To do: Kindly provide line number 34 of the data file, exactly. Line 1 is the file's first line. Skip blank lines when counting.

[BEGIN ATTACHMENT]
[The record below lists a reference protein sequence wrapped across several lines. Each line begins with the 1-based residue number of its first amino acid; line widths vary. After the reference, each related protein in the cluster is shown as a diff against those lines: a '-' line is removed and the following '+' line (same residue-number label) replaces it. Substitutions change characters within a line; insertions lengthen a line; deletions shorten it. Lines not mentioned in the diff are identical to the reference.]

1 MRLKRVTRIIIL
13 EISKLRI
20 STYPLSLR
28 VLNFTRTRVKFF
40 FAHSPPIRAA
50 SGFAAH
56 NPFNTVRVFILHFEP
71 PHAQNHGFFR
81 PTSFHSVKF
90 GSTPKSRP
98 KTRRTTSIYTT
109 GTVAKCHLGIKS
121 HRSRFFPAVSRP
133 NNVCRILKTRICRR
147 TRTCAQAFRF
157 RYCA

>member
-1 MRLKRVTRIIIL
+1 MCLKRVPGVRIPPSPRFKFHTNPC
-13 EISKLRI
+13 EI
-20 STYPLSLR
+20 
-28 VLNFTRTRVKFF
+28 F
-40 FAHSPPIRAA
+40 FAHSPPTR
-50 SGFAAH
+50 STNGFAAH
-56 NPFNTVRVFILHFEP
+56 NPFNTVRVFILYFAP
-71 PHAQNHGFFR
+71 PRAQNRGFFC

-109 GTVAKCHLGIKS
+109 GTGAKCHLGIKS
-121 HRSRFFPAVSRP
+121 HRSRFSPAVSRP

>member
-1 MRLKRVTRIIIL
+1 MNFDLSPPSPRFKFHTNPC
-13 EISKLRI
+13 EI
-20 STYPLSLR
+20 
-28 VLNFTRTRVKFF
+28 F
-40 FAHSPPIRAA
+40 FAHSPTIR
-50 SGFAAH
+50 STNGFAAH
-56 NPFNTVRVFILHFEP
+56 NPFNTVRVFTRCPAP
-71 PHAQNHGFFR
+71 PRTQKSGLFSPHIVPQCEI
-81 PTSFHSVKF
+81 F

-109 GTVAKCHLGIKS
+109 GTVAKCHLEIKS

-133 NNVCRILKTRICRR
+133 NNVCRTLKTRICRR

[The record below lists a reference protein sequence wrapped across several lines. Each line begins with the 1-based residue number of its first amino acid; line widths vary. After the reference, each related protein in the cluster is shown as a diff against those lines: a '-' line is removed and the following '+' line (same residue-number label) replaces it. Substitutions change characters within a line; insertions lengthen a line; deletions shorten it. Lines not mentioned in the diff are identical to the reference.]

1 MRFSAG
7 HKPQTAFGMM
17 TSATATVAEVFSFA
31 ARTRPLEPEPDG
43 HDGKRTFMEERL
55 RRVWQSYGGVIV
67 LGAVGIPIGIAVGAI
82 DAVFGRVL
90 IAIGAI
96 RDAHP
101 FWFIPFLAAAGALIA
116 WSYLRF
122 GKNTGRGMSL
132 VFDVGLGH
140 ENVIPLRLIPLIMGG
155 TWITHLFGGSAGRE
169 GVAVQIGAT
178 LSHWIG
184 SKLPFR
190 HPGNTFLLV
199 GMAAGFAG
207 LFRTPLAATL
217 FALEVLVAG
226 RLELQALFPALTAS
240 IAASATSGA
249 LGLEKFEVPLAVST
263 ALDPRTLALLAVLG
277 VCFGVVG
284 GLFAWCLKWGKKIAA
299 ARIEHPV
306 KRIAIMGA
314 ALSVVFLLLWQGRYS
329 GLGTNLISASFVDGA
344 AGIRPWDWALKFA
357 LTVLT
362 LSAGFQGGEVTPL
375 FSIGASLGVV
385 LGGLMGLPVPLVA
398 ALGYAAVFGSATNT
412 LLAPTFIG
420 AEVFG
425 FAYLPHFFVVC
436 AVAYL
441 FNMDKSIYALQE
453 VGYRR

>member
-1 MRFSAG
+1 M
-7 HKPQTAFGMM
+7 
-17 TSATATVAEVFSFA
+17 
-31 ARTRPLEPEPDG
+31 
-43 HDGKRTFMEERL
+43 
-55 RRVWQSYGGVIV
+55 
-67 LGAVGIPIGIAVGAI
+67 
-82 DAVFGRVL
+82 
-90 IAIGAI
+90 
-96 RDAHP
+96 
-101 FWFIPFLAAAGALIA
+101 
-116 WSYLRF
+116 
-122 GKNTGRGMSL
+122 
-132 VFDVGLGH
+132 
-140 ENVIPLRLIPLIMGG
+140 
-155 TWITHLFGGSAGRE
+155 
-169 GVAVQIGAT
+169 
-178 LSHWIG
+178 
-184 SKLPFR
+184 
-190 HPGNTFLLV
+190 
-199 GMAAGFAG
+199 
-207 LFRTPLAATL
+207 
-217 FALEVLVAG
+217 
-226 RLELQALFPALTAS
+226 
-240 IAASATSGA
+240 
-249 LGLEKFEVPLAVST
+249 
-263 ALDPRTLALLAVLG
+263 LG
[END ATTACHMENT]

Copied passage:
+71 PRAQNRGFFC